Winter 2007–2008

The Anti-narcissistic Origins of Art

Athena and the music of bones

Svetlana Boym

BONE, O.E. ban, from P. Gmc. *bainam (cf. O.N. bein, Dan. ben, Ger. Bein).

BAN, “public proclamation, legal control, common boundary.” Main modern sense of “prohibit” is in part from O.Fr.ban, which also meant “outlawry, banishment.” BANAL, adj. form of ban. Originally designating common things that belonged to feudal serfs, evolved through “open to everyone” to “commonplace, ordinary,” to “trite, petty.”

TIBIA, Amer. Eng., lower leg bone, 1726, from L. tibia “shinbone,” also “pipe, flute.”

The original myth of the artist has no bones. Remember Narcissus, that pallid youth with sensuous lips gazing at his own reflection? Rien, cette écume, ripples on the surface, a pimple here and there carefully brushed out of history. And yet the first mirror image produced lots of background noise and resounding echoes.

I will tell you a different story, that of a tomboy goddess of wisdom and her unreflective arts. Once upon a time, a teenage Athena was wandering around the forest. She frolicked on the boundaries of the divine territories, leaving a few graffiti here and there, memos of her presence. “A—a was here.”

This is when she stumbled upon a gorgeous tibia lying next to the roots of an oak tree. It must have been a deer bone, either from an unrequited sacrifice or a natural death. Bones outside the body support no frame; they are useless and, therefore, beautiful. The crooked tibia was polished by time and wind; Athena made a few holes in it and began to make music. A teenage girl taken out of her state of solipsism and instant messaging suddenly found harmonies and inspiration, breathing into the hollow tibia. The bone became a flute.

Athena forgot all about bans and just played and played, blowing her cheeks, co-conspiring with the gentle winds. What happy time out of time it was, before she had to keep busy schedules, intercede with warring kings, and instruct vagrant heroes about the dangers of homecoming in the morning fog.

But all happy stories are happy in the same way; the unhappy ones are more interesting. The jealous Hera saw Athena’s happiness and started to laugh at her. “Have you seen yourself? God, how ugly you look blowing into that filthy bone!” Athena ran to the spring on Mount Ida in order to view herself in the water; and having seen herself playing, she understood why Hera had mocked her.

Athenian melody had no notation. It was the first performance art and did not survive. All was quiet in the mountains: the birds were not singing—too busy tasting the hyperrealist grapes painted by another artist. The philosophers were at the symposium snacking on nectarines and discussing the miseries of Eros. They paid no attention to the little goddess of Sophrosyne and her clumsy, teenage looks. Thus Hera’s slander remained in history.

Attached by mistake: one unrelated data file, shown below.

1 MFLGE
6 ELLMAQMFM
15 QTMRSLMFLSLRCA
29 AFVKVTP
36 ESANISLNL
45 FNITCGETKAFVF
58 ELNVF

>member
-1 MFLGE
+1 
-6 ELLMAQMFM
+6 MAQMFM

Even Ovid, a fellow artist, did no justice to Athena and her bone art. “The sound was pleasing; but in the water that reflected my face I saw my virgin cheeks puffed up. I value not the art so high; farewell my flute!” (Ovid, Fasti)

Much is lost in translation. We don’t know what happened afterwards, but supposedly Athena threw away the flute, vowing that whoever picked it up would be severely punished. It was Marsyas who found that flute and he paid dearly for challenging the god of arts, Apollo, to a musical contest. After defeating Marsyas, Apollo, acting in a manic Dionysian fashion, ordered him flayed. Marsyas’s skin was hung from a tall oak tree, the first monument to a dead poet.

So the moment Athena fell for conventional femininity and narcissistic worries, she lost her curiosity, the pleasure of play and of her bone. Mirror stage turned deadly for the Athenian arts. But narcissistic self-reflection is only skin-deep. Bone art is about self-oblivion, co-creation with the winds, and notes of gratitude to whom it may concern. Making art ruins your makeup. Break a leg, as they say. The show must go on.

This is an excerpt from Boym’s forthcoming From X-treme Intimacy, or Tales of Broken Bones.

Svetlana Boym is a theorist and media artist. She is the author of The Future of Nostalgia (Basic Books, 2001), the novel Ninochka (SUNY Press, 2003), and the forthcoming Architecture of the Off-Modern (Columbia University Press, 2008). She is currently working on an art project, “Nostalgic Technologies,” and finishing a book on freedom. Boym teaches in the Department of Comparative Literature at Harvard University and is an associate of the Graduate School of Design. For more information, see [link defunct—Eds.].

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